Have you ever needed to change out some data in a Cell in Excel but wanted to keep the original value intact (meaning you can’t do a bulk search and replace)? Then Excel’s SUBSTITUTE function might be the exact function you need. Here’s how to use it.
First off, a few notes about the SUBSTITUTE function:
- It’s case sensitive, so be aware of that.
- You can’t use it for wildcard-type searches (you’d still have to use search and replace for that).
- You can use this for hard-coded values or cell references.
To start changing things, open up an Excel spreadsheet and click on the cell you want to display your substitution:
In this example, we’re going to substitute MIT with Massachusetts Institute of Technology. So we would use the following formula to make that change:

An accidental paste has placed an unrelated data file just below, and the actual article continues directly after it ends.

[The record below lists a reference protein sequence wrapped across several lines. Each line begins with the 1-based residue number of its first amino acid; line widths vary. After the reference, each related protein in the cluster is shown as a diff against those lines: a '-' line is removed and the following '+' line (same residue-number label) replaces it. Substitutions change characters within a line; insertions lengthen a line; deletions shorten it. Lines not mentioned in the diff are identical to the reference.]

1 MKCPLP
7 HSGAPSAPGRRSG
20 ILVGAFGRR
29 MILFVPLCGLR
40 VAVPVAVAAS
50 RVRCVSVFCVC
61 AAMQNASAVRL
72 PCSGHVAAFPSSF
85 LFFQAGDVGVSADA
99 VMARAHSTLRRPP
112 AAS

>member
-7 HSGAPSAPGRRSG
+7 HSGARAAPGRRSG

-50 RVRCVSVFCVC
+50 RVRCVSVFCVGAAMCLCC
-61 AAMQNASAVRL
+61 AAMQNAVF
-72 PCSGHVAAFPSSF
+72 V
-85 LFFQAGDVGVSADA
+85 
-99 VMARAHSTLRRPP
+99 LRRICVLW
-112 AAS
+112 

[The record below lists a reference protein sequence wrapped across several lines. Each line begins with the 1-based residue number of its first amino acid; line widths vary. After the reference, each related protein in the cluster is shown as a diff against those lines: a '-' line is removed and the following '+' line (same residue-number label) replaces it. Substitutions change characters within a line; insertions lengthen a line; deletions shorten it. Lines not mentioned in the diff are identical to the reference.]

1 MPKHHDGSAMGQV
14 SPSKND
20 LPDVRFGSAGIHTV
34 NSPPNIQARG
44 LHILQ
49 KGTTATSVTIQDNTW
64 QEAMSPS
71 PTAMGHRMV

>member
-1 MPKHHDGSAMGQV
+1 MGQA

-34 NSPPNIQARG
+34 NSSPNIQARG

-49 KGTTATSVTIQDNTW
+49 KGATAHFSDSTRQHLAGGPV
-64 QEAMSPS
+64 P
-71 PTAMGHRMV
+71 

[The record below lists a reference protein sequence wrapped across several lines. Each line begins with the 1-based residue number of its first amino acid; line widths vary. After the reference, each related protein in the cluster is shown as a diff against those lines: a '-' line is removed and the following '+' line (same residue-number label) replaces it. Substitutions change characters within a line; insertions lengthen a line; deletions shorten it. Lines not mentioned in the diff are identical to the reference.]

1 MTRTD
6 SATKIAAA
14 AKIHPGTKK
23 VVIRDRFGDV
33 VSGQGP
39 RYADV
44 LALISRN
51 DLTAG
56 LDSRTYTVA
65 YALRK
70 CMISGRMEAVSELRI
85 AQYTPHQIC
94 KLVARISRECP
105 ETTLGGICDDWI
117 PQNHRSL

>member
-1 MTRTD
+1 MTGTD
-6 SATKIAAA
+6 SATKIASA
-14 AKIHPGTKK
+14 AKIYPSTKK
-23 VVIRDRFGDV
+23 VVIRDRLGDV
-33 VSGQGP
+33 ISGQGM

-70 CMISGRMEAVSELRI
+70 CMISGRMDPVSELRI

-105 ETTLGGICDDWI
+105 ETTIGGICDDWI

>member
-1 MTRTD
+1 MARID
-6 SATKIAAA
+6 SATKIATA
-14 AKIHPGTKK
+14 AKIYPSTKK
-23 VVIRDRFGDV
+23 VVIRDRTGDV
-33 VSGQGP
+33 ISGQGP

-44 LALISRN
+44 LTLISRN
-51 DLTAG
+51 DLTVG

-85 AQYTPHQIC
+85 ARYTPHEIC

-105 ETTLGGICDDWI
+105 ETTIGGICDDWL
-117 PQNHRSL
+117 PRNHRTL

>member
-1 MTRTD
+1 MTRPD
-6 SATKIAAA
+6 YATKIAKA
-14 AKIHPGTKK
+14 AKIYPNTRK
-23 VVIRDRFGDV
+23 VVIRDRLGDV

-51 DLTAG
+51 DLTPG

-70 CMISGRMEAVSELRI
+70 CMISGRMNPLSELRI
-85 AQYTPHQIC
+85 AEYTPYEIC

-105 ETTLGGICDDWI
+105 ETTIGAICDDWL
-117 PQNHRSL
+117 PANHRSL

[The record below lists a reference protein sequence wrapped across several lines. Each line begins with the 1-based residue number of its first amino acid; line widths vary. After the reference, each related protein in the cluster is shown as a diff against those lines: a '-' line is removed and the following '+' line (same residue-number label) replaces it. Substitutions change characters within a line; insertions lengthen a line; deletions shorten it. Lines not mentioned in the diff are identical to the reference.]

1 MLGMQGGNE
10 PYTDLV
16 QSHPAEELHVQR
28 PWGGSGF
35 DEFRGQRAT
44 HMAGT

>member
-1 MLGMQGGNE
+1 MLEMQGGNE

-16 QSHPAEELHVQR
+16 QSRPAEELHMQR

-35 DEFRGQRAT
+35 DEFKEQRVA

=SUBSTITUTE(A2,"MIT","Massachusetts Institute of Technology")
Basically, that formula looks at the data in cell A2, looks to see if anything says “MIT” and changes it and outputs the substitution in the column:
The above example would change all instances of “MIT” to the longer value, but you can actually limit it to just the first one it finds. For example, some of us older Oregonians remember when a lot of the state’s geographic area switched from the 503 area code to 541. If you had a lot of phone numbers in your database with 503 in them, you’d want to update them to 541 without messing with the other numbers in the phone number. In this case, here’s your original data:
In this case, you could use this formula:
In this case, the “1” at the end of the formula limits the substitution to just the first one it finds:
What’s your favorite Excel function? Let us know in the comments below!